Rear admiral (Australia)

Rear admiral (abbreviated as RADM) is the third-highest active rank of the Royal Australian Navy and was created as a direct equivalent of the British rank of rear admiral. It is a two-star rank.

Rear admiral is a higher rank than commodore, but lower than vice admiral. Rear admiral is the equivalent of air vice-marshal in the Royal Australian Air Force and major general in the Australian Army.

Since the mid-1990s, the insignia of a Royal Australian Navy vice admiral is the Crown of St. Edward above a crossed sabre[a] and baton, above two silver stars, above the word "AUSTRALIA".[1] The stars have eight points[b] as in the equivalent Royal Navy insignia. Prior to 1995, the RAN shoulder board was identical to the UK shoulder board. The UK shoulder board changed in 2001.

Rear Admiral Robyn Walker AM, RAN became the first female admiral in the Royal Australian Navy when she was appointed Surgeon-General of the Australian Defence Force on 16 December 2011.[2]

Rear admiral
Royal Australian Navy OF-7
The RADM insignia
Royal Australian Navy (sleeves) OF-7
Country Australia
Service branch Royal Australian Navy
AbbreviationRADM
RankTwo-star
NATO rankOF-7
Non-NATO rankO-8
Next higher rankVice admiral
Next lower rankCommodore
Equivalent ranks

See also

References and notes

Notes

  1. ^ Usually in Commonwealth countries a scimitar is used in the insignia, which is an open-handled weapon; the sabre has a closed handle.
  2. ^ The stars have eight points, unlike the four pointed Order of the Bath stars used by the army, which are often referred to as "pips".

References

  1. ^ "Uniform Ranks". Royal Australian Navy. Australian Government. Archived from the original on 24 January 2015. Retrieved 17 April 2016.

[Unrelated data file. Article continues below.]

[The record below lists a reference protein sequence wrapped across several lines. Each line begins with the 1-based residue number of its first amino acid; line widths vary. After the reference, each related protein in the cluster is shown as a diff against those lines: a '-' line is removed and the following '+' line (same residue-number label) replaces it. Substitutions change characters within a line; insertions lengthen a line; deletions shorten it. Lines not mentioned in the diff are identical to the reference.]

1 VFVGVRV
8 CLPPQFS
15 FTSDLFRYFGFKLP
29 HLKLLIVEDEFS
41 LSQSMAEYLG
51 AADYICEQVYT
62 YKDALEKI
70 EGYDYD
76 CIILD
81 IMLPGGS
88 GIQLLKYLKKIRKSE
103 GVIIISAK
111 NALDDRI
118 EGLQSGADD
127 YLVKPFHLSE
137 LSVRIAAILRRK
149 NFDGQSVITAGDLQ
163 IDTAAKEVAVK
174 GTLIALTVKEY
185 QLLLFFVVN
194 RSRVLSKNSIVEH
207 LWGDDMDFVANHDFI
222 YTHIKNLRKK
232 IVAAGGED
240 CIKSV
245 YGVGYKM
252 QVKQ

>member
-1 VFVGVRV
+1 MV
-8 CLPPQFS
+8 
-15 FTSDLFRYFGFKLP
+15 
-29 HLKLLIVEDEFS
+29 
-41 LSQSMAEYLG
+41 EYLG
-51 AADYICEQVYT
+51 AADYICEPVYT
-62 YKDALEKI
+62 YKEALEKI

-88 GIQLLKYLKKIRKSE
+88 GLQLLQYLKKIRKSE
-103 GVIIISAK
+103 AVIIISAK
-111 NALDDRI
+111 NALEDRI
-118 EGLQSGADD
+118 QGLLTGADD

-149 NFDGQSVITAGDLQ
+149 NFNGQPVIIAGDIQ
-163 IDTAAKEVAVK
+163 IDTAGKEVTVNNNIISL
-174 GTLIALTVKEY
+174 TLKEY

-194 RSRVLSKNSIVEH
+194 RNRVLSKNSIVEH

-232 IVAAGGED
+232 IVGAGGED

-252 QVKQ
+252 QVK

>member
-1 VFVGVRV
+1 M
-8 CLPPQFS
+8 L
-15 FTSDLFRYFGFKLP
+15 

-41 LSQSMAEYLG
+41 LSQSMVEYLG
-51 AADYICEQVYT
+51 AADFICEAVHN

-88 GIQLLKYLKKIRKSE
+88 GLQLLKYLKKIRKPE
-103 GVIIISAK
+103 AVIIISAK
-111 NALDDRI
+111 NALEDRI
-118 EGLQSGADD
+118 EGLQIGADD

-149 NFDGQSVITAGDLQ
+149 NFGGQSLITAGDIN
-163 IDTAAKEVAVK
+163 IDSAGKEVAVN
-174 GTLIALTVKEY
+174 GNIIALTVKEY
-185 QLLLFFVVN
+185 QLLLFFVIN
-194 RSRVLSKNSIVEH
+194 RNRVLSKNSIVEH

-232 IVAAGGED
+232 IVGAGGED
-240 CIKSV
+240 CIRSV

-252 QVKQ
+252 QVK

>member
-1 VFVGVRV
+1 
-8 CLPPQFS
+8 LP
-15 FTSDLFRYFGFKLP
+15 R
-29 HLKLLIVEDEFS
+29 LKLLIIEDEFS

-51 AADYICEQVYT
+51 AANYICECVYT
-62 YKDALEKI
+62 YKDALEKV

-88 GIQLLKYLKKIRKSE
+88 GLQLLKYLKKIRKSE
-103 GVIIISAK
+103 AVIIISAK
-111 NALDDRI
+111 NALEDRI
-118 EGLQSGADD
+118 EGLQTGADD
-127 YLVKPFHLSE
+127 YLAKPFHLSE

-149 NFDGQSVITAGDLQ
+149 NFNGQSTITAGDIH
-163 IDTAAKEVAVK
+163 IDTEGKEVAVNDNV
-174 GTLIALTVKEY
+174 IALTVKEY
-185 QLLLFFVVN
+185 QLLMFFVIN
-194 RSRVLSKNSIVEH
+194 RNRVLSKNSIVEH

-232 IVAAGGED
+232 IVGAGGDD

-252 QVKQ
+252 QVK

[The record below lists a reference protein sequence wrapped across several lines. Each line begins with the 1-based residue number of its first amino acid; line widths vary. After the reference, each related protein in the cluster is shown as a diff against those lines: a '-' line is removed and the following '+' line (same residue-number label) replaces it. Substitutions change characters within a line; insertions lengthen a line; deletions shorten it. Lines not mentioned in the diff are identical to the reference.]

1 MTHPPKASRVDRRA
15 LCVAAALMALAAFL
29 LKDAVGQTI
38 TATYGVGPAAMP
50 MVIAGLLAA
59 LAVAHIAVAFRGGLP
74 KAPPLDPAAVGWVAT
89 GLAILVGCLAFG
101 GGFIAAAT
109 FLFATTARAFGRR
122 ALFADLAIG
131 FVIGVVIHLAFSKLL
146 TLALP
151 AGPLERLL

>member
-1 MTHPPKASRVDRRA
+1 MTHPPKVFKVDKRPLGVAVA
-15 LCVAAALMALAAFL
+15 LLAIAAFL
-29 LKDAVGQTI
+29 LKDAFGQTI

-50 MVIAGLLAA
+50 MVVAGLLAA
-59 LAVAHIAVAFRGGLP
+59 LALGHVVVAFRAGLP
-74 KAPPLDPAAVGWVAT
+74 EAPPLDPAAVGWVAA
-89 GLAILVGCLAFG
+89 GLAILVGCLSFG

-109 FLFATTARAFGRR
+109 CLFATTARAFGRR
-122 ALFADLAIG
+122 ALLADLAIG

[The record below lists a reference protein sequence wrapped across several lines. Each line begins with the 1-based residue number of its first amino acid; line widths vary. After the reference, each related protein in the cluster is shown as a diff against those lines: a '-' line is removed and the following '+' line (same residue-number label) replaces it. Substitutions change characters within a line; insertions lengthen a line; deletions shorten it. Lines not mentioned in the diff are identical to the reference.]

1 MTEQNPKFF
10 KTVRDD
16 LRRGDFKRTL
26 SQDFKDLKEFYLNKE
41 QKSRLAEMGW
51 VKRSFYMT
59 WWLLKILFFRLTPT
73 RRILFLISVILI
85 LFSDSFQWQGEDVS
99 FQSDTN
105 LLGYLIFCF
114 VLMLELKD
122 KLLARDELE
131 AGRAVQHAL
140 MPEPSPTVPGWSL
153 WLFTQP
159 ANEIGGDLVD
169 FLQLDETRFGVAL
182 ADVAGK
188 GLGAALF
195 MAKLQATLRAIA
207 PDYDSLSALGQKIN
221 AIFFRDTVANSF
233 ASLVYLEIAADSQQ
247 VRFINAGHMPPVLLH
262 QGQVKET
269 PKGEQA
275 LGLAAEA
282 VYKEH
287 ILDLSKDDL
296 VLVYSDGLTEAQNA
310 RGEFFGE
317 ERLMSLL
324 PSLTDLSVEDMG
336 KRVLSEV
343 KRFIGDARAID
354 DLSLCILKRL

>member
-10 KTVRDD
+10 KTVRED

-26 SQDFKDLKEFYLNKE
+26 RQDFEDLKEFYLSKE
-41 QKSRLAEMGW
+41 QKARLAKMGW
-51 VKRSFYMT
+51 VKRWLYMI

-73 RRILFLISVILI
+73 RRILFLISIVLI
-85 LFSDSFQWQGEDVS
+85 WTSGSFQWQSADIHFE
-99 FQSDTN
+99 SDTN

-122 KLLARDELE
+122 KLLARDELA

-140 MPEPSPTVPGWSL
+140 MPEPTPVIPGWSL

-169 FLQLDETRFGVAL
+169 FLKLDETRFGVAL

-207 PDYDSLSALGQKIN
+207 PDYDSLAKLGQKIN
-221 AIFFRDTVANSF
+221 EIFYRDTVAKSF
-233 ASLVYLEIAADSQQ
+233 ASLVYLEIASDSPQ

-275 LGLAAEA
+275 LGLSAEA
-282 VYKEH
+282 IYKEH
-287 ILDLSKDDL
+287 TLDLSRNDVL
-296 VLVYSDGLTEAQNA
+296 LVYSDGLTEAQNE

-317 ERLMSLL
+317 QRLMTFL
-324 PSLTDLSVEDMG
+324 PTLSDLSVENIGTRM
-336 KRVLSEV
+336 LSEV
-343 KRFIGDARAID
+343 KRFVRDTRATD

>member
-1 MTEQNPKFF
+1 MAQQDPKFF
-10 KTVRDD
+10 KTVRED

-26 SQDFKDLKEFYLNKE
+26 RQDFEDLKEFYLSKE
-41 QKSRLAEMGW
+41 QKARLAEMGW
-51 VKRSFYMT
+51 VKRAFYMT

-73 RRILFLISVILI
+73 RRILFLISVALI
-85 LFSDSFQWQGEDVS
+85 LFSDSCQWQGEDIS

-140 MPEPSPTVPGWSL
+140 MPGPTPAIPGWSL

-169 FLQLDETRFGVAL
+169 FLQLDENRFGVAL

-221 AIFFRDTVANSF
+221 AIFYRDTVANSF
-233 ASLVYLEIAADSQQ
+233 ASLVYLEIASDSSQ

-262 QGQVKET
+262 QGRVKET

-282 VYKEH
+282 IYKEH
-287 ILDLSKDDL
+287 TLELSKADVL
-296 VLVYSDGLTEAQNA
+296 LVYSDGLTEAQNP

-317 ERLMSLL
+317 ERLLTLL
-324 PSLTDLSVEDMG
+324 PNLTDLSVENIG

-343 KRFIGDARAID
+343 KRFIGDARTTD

2. ^ "First female Admiral for the Royal Australian Navy". Defence News. Department of Defence, Australian Government. 6 December 2011.
Rear admiral

Rear admiral is a naval commissioned officer rank above that of a commodore and captain, and below that of a vice admiral. It is generally regarded as the lowest of the "admiral" ranks, which are also sometimes referred to as "flag officers" or "flag ranks". In many navies it is referred to as a two-star rank (OF-7)/(O-7).

It originated from the days of naval sailing squadrons and can trace its origins to the Royal Navy. Each naval squadron would be assigned an admiral as its head, who would command from the centre vessel and direct the activities of the squadron. The admiral would in turn be assisted by a vice admiral, who commanded the lead ships which would bear the brunt of a naval battle. In the rear of the naval squadron, a third admiral would command the remaining ships and, as this section of the squadron was considered to be in the least danger, the admiral in command of the rear would typically be the most junior of the squadron admirals. This has survived into the modern age, with the rank of rear admiral the most-junior of the admiralty ranks of many navies.

In some European navies (e.g., that of France), and in the Canadian Forces' French rank translations, the rank of rear admiral is known as contre-amiral. In the German Navy the rank is known as Konteradmiral, superior to the flotilla admiral (Commodore in other navies). In the Royal Netherlands Navy, this rank is known as schout-bij-nacht (lit.: supervisor during night), denoting the role junior to the squadron admiral, and fleet admiral.

Australia-United States Rank Code Officer Cadet O-1 O-2 O-3 O-4 O-5 O-6 O-7
*
O-8
**
O-9
***
O-10
****
O-11
*****
Royal Australian Navy MIDN ASLT SBLT LEUT LCDR CMDR CAPT CDRE RADM VADM ADML AF
Australian Army OCDT 2LT LT CAPT MAJ LTCOL COL BRIG MAJGEN LTGEN GEN FM
Royal Australian Air Force OFFCDT PLTOFF FLGOFF FLTLT SQNLDR WGCDR GPCAPT AIRCDRE AVM AIRMSHL ACM MRAAF

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